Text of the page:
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Takeaways from No. 3-seed Maryland women’s basketball’s Big Ten semifinal loss to No. 2-seed Iowa

The Terps failed to make the conference title game for the second straight year.

Iowa v Maryland Photo by Aaron J. Thornton/Getty Images

No. 2-seed Iowa women’s basketball held an early lead, but No. 3-seed Maryland women’s basketball’s resilience sent the game to a decisive fourth quarter at the Target Center in Minneapolis Saturday.

With under 30 seconds in regulation and trailing by one, Maryland senior guard Lavender Briggs’ game-winning 3-pointer misfired off the rim. Four consecutive free throws by Iowa guard McKenna Warnock put the game on ice, as the Hawkeyes held on for the 89-84 victory, advancing to their third consecutive Big Ten title game.

Iowa guard Gabbie Marshall poured in 21 points and tied a career-high with seven threes in a riveting game between Big Ten elites.

The Terps remain in play for a No. 1 seed in the NCAA Tournament and will wait for Selection Sunday on March 12 to see where they align on the bracket.

Iowa will take on No. 4-seed Ohio State in the title game. The Buckeyes defeated No. 1-seed Indiana, 79-75.

Let’s get into some takeaways from Saturday’s showdown.

Maryland and Iowa’s trilogy was an instant Big Ten Tournament thriller.

After Iowa and Maryland took care of business Friday, a third matchup in the Big Ten semifinals was set.

The third installment lived up to the hype from the opening tip.

Iowa jumped out to a quick 21-9 lead midway through the first quarter with three 3-pointers by Big Ten Player of the Year Caitlin Clark.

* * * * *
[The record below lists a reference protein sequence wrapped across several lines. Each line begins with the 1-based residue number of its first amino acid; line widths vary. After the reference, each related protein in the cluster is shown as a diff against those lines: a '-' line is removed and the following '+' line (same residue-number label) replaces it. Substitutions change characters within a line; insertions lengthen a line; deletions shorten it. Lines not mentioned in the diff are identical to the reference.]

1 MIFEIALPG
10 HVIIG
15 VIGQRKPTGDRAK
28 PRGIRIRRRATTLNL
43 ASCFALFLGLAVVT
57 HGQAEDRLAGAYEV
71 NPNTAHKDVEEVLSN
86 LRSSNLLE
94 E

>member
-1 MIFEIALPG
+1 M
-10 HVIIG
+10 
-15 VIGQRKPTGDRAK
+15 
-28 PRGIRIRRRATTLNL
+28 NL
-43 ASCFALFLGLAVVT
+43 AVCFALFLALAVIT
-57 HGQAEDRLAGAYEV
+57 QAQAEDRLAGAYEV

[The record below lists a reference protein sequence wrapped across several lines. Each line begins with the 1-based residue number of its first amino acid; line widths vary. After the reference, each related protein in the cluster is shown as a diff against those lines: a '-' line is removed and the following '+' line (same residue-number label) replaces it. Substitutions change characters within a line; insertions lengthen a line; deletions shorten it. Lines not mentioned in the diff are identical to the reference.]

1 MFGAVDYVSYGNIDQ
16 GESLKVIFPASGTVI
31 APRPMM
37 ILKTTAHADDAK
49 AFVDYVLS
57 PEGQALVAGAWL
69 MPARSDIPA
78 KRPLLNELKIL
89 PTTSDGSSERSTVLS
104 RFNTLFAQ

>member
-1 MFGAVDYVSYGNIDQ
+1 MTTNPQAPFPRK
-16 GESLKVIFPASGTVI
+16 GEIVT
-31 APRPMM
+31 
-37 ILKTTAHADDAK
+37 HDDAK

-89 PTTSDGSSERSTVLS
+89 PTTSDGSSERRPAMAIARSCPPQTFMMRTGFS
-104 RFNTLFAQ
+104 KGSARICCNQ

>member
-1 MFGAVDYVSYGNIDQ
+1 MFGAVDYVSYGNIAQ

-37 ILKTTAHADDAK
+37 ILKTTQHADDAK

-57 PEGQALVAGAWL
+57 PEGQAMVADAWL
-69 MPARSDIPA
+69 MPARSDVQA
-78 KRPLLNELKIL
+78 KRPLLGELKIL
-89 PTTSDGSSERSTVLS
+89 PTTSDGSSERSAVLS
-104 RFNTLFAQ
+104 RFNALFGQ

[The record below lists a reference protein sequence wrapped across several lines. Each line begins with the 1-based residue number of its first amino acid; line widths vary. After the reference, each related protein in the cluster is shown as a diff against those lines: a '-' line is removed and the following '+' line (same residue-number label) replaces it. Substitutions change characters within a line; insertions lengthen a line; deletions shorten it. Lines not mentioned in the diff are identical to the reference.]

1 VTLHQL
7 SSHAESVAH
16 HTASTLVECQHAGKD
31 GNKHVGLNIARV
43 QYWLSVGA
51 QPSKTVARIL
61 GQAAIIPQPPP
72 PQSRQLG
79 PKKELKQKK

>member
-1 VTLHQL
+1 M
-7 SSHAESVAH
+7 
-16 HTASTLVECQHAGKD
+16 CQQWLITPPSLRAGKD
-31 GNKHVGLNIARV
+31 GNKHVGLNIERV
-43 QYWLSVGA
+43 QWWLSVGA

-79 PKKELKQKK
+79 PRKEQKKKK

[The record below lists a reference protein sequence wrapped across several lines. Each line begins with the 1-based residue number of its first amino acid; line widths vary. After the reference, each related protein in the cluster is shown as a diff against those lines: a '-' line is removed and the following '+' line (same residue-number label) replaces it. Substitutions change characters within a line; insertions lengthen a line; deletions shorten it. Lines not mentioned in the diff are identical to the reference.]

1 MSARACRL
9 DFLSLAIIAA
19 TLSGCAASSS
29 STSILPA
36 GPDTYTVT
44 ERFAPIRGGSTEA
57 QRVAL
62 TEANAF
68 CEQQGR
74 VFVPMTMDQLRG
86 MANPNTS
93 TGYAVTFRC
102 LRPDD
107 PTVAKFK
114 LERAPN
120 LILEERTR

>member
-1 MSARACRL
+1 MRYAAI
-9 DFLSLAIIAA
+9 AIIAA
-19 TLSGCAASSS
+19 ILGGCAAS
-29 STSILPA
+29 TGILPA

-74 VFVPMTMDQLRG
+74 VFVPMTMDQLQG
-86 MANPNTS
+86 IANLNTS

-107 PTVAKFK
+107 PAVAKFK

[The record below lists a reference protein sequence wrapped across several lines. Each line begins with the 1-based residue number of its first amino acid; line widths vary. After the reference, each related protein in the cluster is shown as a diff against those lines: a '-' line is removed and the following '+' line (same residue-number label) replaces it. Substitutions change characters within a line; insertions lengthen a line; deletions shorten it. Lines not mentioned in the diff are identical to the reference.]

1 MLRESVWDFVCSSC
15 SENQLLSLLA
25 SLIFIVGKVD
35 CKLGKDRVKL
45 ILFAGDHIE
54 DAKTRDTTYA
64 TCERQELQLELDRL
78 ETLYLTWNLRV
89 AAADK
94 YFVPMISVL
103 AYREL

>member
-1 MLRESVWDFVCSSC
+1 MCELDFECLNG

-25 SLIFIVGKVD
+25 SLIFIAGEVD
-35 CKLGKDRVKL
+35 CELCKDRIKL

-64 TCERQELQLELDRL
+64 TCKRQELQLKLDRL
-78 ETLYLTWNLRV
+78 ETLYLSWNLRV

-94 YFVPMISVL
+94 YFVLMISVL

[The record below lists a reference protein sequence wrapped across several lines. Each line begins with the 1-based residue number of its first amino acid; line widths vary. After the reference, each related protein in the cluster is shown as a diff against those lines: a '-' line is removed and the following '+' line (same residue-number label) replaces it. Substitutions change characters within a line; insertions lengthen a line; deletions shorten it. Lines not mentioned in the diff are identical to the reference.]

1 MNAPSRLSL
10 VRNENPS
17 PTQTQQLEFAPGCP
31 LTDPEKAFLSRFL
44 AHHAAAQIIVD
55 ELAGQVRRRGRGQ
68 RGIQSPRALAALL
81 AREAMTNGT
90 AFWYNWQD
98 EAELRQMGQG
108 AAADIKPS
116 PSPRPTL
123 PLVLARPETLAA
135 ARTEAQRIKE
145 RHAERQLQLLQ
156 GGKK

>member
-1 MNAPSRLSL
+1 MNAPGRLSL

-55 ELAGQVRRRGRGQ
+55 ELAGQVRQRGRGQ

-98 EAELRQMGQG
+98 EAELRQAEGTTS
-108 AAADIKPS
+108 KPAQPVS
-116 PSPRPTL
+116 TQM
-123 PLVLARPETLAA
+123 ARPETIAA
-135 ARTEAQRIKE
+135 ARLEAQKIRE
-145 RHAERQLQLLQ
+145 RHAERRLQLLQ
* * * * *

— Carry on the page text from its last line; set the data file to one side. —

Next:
The Terps responded in the second quarter, outscoring the Hawkeyes 24-21 in the frame and heading into the half trailing by five (47-42).

“I thought it wasn’t one of our finer quarters and credit to Caitlin [Clark], I thought she was super motivated [to start fast],” Maryland head coach Brenda Frese said. “I loved our response and to be in it that close at halftime, I felt like the second half was going to turn for us but two great teams going against each other possession by possession.”

The third quarter began with the Terps looking to string together consecutive possessions of offensive efficiency.

Maryland senior guard Abby Meyers scored seven of the team’s 19 points in the third quarter, as the defense held Iowa to a 5-for-16 showing from the field. Meyers’ jump shot with 39 seconds remaining in the third trimmed the Terps’ deficit to 64-61 heading into the final quarter.

Maryland and Iowa were deadlocked at 79 with two minutes left to play.

The Hawkeyes secured an offensive rebound, finding Marshall, who nailed her seventh 3-pointer to reclaim the lead.

“It’s a long game, they’re going to go on runs [and] we’re going to go on runs,” Marshall said. “We have to stick together, our circle’s tight just because we’ve been playing together for so long. That helps a lot in March.”

Both teams went back and forth in a competitive fourth quarter, but Iowa pulled away at the end for a narrow victory.

Maryland struggled to contain Caitlin Clark’s playmaking ability.

For the past three seasons, women’s college basketball has been a witness to the dynamic talent of Clark.

The 6-foot senior is a scoring threat once her feet touch halfcourt. Her three-point prowess and passing ability created an array of problems for Maryland’s defense.

Clark led all scorers with 22 points, but her nine assists played a huge role as well..